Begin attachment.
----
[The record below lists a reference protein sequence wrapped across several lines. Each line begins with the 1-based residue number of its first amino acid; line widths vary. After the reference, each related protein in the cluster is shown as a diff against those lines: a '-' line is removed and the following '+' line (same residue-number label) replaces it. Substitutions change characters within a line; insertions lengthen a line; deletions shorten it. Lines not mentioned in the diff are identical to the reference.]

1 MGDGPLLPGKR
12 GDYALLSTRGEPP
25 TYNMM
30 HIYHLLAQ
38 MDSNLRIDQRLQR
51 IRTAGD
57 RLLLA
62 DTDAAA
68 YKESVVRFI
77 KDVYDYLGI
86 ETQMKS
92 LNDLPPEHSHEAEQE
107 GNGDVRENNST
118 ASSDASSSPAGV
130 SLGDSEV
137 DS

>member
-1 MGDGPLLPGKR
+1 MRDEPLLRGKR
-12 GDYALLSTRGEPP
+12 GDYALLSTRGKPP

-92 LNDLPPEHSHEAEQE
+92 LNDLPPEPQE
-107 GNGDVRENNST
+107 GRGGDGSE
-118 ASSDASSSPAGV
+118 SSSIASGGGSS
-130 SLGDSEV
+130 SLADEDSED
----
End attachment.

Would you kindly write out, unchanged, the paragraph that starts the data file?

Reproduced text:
[The record below lists a reference protein sequence wrapped across several lines. Each line begins with the 1-based residue number of its first amino acid; line widths vary. After the reference, each related protein in the cluster is shown as a diff against those lines: a '-' line is removed and the following '+' line (same residue-number label) replaces it. Substitutions change characters within a line; insertions lengthen a line; deletions shorten it. Lines not mentioned in the diff are identical to the reference.]